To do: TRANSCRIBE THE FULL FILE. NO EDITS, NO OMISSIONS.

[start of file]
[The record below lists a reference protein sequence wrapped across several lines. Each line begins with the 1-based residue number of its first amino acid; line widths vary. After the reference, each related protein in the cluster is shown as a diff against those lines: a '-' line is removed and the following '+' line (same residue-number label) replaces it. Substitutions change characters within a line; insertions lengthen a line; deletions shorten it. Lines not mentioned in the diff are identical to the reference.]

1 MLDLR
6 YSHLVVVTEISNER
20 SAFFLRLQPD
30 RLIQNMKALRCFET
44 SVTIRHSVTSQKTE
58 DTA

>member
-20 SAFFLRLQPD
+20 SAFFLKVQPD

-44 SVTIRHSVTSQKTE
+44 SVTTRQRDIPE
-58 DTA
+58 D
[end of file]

[The record below lists a reference protein sequence wrapped across several lines. Each line begins with the 1-based residue number of its first amino acid; line widths vary. After the reference, each related protein in the cluster is shown as a diff against those lines: a '-' line is removed and the following '+' line (same residue-number label) replaces it. Substitutions change characters within a line; insertions lengthen a line; deletions shorten it. Lines not mentioned in the diff are identical to the reference.]

1 MLDLR
6 YSHLVVVTEISNER
20 SAFFLRLQPD
30 RLIQNMKALRCFET
44 SVTIRHSVTSQKTE
58 DTA

>member
-20 SAFFLRLQPD
+20 SAFFLKVQPD

-44 SVTIRHSVTSQKTE
+44 SVTTRQRDIPE
-58 DTA
+58 D